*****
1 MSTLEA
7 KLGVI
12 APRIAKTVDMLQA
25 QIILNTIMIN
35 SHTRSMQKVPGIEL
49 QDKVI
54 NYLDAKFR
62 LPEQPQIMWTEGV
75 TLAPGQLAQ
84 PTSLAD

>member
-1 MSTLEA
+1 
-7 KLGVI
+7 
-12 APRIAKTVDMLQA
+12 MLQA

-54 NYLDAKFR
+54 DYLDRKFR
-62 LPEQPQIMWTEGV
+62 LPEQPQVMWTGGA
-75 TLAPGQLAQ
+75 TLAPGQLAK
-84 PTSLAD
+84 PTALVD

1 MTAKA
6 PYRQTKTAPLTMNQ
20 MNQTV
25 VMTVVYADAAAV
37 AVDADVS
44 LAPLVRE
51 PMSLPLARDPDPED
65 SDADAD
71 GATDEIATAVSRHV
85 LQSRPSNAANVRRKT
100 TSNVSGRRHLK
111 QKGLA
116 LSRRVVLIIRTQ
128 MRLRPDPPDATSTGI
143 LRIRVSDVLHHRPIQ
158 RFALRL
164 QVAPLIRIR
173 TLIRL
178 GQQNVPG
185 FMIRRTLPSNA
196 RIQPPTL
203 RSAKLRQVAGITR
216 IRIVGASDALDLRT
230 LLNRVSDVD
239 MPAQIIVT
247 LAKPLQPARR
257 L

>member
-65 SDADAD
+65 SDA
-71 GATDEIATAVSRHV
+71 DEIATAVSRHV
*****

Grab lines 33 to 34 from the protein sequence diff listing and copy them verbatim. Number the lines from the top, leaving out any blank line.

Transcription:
65 SDADAD
71 GATDEIATAVSRHV